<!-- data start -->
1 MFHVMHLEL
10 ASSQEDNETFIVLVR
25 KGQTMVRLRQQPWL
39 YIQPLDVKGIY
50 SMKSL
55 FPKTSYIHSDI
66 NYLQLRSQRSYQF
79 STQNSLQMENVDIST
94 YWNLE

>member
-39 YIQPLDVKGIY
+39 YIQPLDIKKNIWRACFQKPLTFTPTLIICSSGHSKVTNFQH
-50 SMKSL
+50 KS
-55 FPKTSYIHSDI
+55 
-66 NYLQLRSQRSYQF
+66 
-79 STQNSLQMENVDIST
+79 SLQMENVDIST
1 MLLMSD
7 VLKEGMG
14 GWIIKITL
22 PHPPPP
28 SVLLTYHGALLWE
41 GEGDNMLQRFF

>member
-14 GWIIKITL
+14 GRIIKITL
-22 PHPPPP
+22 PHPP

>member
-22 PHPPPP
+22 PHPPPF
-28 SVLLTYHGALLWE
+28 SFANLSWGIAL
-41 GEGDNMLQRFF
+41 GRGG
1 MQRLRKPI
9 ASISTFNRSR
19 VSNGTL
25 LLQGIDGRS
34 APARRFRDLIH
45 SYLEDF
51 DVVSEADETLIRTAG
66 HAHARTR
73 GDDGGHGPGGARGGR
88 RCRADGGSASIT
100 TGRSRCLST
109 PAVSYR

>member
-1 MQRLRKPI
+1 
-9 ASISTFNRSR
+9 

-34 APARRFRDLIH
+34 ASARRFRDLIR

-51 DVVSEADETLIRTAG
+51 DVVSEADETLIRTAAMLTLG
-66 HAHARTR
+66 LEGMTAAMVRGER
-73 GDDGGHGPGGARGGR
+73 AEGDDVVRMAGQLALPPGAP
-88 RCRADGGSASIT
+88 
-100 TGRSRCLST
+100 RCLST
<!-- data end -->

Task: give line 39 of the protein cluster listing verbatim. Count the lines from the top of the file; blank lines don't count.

1 MQRLRKPI